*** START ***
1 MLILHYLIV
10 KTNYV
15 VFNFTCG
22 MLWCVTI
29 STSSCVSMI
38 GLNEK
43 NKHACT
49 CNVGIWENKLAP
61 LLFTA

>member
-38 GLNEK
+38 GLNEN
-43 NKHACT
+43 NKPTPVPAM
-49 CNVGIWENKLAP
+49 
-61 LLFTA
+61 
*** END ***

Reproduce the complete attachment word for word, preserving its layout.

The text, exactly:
1 MLILHYLIV
10 KTNYV
15 VFNFTCG
22 MLWCVTI
29 STSSCVSMI
38 GLNEK
43 NKHACT
49 CNVGIWENKLAP
61 LLFTA

>member
-38 GLNEK
+38 GLNEN
-43 NKHACT
+43 NKPTPVPAM
-49 CNVGIWENKLAP
+49 
-61 LLFTA
+61 